Stand Up Smart Growth Part 2
On Wednesday, I shared with you that Council is being lobbied by some members of the development industry to approve 11 new communities on Calgary's edges. Many of you reached out to share your frustrations about this proposal and, instead, asked to see Council focus more on making the best use of our existing infrastructure to avoid the service cuts and tax increases that come with unsustainable growth.
You also posed great questions about what exactly we mean when we talk about 11 new communities, or "business cases" as City Administration calls them. Here is a break down.
What is a business case anyway?
A business case is a proposal brought forward by a land owner or developer to open up new land for development. This could be an entirely new community or a new expansion to a previously approved area. A community, on the other hand, is a bit vague. Technically, it means lines on a map that outline a named area like Montgomery or Tuxedo Park. However, developers often brand areas differently and we could have multiple sub-communities inside a larger community.
From the proposed 11 new community business cases, City Administration expects this would create 3 brand new communities and 7-8 expansions to the 14 new communities Council approved in 2018. Regardless of the terminology, this is net new land on the edges of the city that was not previously approved for development.
So, how much new land and development are we talking about?
Approving the 11 new community business cases would mean 1,081 new hectares of developable land and 19,287 new homes. At the Calgary average of 2.6 people/home, that means a likely population of over 50,000.
For context, that’s roughly the same as 11 Sunnysides in land area, the same as 9.5 Capitol Hills in home count, and the same as 8 West Hillhursts in population. This is all in addition to the near-record 41 total new and developing communities already approved by Council.
With the 11 proposed, whether you call them new communities or new business cases, we are talking about significant new land for new development on Calgary’s edges. Land that is not supported by market demand.
And what’s the big concern with that again?
Calgary already has 41 new and developing communities to cover a decade of projected population growth on the city’s edges. Not to mention the immense potential through redevelopment for more Calgarians to live in our existing communities and make more efficient use of existing services. The market demand for new community housing also continues to decline because of the struggling economy and the COVID-19 pandemic. Simply, at this time, we have too much available new land and not enough demand to fill it.
This means the communities on Calgary’s edges are building out too slowly to sustainably service with things like transit, water, and fire. Housing starts are down 16% this year, and were 18% lower than projected in 2019. Slow build out also means delays for the levies that developers send to the City to repay the nearly $500 million in public money already committed to enabling new community development. This causes multi-million dollar financial shortfalls to the City that must be covered by increased taxes, increased utility rates, and/or service cuts for existing communities. Then there is also the 2.15% direct property tax increase in 2019 that all Calgarians paid to subsidize the 41 new and developing communities.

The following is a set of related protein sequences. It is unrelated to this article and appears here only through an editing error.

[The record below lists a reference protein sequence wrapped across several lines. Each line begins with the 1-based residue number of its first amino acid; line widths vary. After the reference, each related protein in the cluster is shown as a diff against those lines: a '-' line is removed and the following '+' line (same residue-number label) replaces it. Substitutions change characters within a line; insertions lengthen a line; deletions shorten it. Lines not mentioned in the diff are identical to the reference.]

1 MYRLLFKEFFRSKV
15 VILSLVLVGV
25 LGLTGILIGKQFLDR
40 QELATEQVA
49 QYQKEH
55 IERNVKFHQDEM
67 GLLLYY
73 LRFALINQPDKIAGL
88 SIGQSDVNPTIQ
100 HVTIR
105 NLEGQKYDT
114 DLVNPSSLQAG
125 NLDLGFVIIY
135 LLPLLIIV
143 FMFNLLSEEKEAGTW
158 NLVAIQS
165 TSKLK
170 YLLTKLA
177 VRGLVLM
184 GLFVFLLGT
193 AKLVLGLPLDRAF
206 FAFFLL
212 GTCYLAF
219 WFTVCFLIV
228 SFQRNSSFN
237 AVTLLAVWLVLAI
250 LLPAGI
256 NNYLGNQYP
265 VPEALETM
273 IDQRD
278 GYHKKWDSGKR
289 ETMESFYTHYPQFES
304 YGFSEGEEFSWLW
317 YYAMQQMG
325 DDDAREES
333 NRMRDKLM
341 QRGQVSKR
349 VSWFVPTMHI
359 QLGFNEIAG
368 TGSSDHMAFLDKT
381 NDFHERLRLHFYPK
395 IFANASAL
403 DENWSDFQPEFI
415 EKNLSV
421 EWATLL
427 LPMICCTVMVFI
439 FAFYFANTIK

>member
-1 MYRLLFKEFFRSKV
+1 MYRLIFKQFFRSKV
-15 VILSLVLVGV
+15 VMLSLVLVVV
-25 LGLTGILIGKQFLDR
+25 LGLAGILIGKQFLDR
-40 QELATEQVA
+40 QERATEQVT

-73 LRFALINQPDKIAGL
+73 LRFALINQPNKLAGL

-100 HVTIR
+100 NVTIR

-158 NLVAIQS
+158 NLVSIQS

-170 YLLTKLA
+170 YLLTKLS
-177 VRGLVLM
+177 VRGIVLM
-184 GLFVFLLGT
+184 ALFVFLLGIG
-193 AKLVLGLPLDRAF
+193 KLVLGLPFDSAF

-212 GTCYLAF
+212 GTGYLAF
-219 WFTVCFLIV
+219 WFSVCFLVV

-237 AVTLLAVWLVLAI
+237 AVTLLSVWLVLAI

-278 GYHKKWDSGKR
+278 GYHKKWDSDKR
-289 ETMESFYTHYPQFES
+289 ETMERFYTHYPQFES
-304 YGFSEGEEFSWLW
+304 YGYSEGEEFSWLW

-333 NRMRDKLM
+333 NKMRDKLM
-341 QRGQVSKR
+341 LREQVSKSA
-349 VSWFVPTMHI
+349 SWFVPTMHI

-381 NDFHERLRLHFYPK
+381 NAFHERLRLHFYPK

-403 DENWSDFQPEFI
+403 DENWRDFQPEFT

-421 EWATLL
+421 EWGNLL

Add this all together and we have a financially unsustainable growth situation, even with just the 41 communities today. Adding yet more new community land supply will only make the problem worse.
What’s the key takeaway for me?
To bring on more new land for development and to continue subsidizing the 41 already approved communities, while Council is also asking for a property tax freeze in 2021, means we will see service cuts to existing communities. Cuts that are over and above those made in recent years to services like Calgary Transit and the Calgary Fire Department. Whether you live downtown, in the inner-city, or in existing suburbs built over the past many decades, the quality of your services is at risk. Like I said before, this is an issue of spreading too little butter over too much bread.
What can I do?
While City Administration is recommending against approving any more communities, there is no guarantee Council will agree. You have the opportunity to share your concerns about Calgary’s unsustainable growth. You can speak directly to Committee, either in-person at City Hall or remotely online. You can also write to Committee and have your comments included in the public record. For details on all of those options, and for more information on new community growth in Calgary, visit: https://www.calgary.ca/pda/pd/current-studies-and-ongoing-activities/new-community-growth-in-calgary.html?redirect=/newcommunity
Categories: Blog, Budget, City Finances, Community, Planning & Development